With a window, start from the window and work out so that the complete tile starts at the window and have the cut tiles in the corners on above the skirting board. You will have to have half or quarter tiles, but having them out of sight is better.

You will also find that sometimes you centre the tile to the wall and sometimes you centre a grout joint. Sometimes you will need to do a combination of the two when you consider the vertical and horizontal lines.

  1. Start your first line at the lowest point you’re working to (like a bath top or skirting board) and measure with a spirit level.
  2. Find the centre of your wall by measuring it and starting halfway.
  3. The draw a centre line up with a spirit level from your starting point.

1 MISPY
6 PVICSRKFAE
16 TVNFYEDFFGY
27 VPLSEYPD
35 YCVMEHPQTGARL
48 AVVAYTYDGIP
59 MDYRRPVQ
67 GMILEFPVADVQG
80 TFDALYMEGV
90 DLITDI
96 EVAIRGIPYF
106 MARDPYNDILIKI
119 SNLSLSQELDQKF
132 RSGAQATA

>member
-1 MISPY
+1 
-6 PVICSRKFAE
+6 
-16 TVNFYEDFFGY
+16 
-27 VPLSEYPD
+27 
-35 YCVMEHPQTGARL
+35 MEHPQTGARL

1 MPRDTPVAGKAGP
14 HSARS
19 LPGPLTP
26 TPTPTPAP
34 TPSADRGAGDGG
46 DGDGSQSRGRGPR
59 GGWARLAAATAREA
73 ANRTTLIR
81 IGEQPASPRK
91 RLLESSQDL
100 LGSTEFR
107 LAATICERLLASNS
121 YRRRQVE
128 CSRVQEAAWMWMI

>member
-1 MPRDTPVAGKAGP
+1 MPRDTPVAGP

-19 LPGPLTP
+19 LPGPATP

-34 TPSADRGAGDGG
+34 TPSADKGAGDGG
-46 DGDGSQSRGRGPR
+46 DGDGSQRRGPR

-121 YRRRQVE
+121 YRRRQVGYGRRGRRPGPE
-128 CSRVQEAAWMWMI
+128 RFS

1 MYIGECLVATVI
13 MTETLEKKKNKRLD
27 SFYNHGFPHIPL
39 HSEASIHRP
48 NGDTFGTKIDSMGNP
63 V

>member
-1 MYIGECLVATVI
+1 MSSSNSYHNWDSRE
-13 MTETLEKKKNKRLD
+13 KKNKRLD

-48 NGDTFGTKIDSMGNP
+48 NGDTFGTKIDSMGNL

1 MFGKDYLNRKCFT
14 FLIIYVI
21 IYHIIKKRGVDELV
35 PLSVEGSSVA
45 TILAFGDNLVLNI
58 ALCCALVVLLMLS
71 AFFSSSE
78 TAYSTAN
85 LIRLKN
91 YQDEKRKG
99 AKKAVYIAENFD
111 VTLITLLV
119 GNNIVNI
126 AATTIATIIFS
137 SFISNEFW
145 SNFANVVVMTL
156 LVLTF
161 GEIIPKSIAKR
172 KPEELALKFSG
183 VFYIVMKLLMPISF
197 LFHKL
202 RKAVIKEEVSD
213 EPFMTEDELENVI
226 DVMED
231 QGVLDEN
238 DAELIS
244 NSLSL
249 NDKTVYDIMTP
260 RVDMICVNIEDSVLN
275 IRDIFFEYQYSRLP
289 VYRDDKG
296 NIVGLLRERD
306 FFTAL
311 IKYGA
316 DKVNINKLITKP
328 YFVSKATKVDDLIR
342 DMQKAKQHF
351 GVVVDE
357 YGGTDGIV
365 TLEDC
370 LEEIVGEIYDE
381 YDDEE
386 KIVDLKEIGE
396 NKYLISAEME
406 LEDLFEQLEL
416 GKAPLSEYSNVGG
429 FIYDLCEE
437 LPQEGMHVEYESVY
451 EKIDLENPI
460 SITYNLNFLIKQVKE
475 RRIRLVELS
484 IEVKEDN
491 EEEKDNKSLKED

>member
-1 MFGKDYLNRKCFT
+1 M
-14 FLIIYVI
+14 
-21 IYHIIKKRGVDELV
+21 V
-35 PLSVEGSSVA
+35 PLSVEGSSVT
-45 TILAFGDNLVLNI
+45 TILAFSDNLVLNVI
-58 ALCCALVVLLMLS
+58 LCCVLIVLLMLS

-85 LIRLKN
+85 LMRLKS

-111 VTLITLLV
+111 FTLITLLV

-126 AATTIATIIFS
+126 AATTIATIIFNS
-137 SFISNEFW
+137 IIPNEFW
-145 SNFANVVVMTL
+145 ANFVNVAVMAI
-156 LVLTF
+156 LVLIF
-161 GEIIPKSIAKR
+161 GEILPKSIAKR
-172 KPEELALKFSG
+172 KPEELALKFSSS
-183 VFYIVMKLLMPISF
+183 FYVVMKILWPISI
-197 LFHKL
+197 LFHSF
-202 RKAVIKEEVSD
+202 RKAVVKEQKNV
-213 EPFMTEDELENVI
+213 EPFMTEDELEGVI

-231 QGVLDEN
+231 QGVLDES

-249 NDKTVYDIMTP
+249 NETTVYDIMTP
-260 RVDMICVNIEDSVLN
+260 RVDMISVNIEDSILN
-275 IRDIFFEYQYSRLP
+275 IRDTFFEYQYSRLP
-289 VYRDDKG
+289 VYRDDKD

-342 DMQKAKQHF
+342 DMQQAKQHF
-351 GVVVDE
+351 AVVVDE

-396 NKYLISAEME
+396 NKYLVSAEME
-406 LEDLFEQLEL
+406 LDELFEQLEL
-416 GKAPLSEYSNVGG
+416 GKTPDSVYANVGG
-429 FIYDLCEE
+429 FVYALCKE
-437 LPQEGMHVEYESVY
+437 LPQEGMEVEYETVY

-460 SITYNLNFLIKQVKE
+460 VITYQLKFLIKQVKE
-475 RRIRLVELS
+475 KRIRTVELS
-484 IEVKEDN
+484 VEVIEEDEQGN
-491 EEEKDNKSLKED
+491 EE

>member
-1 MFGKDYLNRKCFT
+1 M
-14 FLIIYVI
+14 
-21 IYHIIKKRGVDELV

4. Now you will have a cross which you can tile out from.
  5. Apply your tile adhesive to your wall and tile along the horizontal line.
  6. Use your tile spacers to give you the correct gap in between the tiles (you can push these in after you have pushed the tile into the adhesive).
  7. You may need to add a straight piece of timber along the line to keep larger tiles from slipping down. Just tack the baton to your wall and remove later.
  8. Once you’ve finished your wall, leave your adhesive to set for a little while to allow the adhesive to start to go off before you remove the excess adhesive with a sponge and to remove the tile spacers. Don’t leave it overnight as you will then struggle to get the set adhesive off the tiles.
  9. Then allow your adhesive to set completely (around 24 hours) and then grout the gaps in between the tiles.

 

… simple, right?

 

The areas that cause most of the difficulties are the corners or around units and pipes. With the right tools and preparation you will be able to tile your wall or floor, but if you need professional help then come and visit Alan Heath and Sons in our Coventry showroom or give us a call.